LEWISBURG, Pa. - Research by two Bucknell geology professors may lead to the next logical step among NASA scientists in their quest to locate liquid water on Mars, a discovery that could eventually answer the age-old question that has been the driving force behind the Mars missions since the 1970s: Is there life on the red planet?
R. Craig Kochel, professor of geology, and Jeff Trop, associate professor of geology, spent a week this past summer in the remote Wrangell mountain range of South Central Alaska and will be presenting their findings at this month’s Lunar and Planetary Science Conference in Houston — revealing their notion that the icy debris and avalanche deposits they observed in Alaska may be "significant analogs for processes active today and in the past history of the formation of gullies and evolution of hill slopes of Mars."
Neither Kochel nor Trop are strangers to Mars research.
Kochel started studying Mars in the mid-1970s when he was a graduate student at the University of Texas.
"All of the Mars missions have been focusing on following the water," Kochel said. "The theory being, if we can find water, it significantly increases the chances that we might find some kind of life on Mars. Because on Earth, where we find water, we find life."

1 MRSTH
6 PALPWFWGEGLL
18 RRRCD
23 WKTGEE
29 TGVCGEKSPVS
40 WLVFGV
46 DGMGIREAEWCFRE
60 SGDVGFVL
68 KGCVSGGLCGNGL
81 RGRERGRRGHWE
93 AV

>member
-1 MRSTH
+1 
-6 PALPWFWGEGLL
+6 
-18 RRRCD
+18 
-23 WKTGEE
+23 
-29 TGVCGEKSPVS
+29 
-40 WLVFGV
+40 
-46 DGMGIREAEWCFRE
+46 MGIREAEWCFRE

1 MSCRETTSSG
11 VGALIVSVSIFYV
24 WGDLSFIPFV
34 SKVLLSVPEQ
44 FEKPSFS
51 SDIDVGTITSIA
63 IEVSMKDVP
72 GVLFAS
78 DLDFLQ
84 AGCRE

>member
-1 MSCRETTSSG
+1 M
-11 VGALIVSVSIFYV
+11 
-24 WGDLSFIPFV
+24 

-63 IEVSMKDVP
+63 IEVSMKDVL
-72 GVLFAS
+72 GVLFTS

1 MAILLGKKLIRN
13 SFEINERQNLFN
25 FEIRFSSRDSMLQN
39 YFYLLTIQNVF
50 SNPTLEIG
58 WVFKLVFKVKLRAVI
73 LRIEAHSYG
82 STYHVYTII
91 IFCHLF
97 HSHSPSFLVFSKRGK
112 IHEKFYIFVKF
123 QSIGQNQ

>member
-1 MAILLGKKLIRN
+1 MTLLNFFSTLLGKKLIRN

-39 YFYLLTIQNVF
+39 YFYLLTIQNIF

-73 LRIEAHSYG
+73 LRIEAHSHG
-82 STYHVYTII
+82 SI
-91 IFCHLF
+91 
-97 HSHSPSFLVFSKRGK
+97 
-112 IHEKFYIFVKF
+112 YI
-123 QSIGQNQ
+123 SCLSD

Evidence of water
For years, scientists have gathered evidence that water had flowed earlier in Mars’ history.
But this past December, photographic images of Mars taken by the Mars Global Surveyor fueled speculation among scientists that there is now evidence of recent flows on the planet. Those "startling" images of deposits formed in Martian gullies during the past seven years suggest that liquid water exists on Mars today.
"That was exciting, breaking news," Kochel said, "and it just happened to coincide with a study Jeff and I had already conducted over the summer."
Trop has a vast knowledge of Alaska and sedimentology. During a past field trip to the region, a Bucknell geology student took a picture of a spot in the mountain range.
"Jeff showed me the picture of geological structures that looked like they were built of a combination of avalanches, of snow, ice, and debris flow. Immediately, this reminded me of the processes we may be seeing on Mars today," said Kochel. "That’s when we took the trip this summer to observe the area first hand."
"When the latest space images were published in December, we saw striking similarities between the gullies on Mars and what we had observed in Alaska," said Trop.
Evidence of liquid
Bottom line, agreed Kochel and Trop, is that given all they've observed in Alaska and seen of Mars, it would be hard to argue that these similar geologic formations were not produced by something with liquid.
"Maybe not pure water," Kochel said, "but perhaps mixtures of mud, water, and ice."
Recent debris flow on Mars. Photo from NASA/Malin Space Science Systems.
Posted March 7, 2007